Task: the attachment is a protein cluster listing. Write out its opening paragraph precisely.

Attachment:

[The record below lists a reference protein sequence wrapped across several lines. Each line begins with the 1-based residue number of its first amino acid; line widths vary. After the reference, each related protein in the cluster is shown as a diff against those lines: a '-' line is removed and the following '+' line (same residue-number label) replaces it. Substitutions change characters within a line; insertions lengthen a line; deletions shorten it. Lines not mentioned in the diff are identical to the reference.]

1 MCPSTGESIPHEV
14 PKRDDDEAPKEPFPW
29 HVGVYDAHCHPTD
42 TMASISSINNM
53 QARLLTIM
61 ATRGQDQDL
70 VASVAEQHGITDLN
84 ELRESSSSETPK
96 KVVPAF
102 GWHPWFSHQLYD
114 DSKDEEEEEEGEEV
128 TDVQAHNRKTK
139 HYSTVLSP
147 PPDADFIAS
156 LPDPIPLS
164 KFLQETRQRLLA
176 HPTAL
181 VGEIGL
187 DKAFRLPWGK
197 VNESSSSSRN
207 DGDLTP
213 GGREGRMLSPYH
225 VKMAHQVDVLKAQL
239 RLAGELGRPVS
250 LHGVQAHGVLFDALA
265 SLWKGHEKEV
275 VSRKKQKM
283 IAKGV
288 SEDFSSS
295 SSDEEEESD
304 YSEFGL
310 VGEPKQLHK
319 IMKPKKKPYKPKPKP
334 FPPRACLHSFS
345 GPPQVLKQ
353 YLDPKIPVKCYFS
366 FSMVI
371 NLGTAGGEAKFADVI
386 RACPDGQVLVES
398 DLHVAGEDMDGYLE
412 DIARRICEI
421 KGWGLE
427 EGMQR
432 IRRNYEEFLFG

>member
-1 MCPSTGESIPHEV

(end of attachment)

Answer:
[The record below lists a reference protein sequence wrapped across several lines. Each line begins with the 1-based residue number of its first amino acid; line widths vary. After the reference, each related protein in the cluster is shown as a diff against those lines: a '-' line is removed and the following '+' line (same residue-number label) replaces it. Substitutions change characters within a line; insertions lengthen a line; deletions shorten it. Lines not mentioned in the diff are identical to the reference.]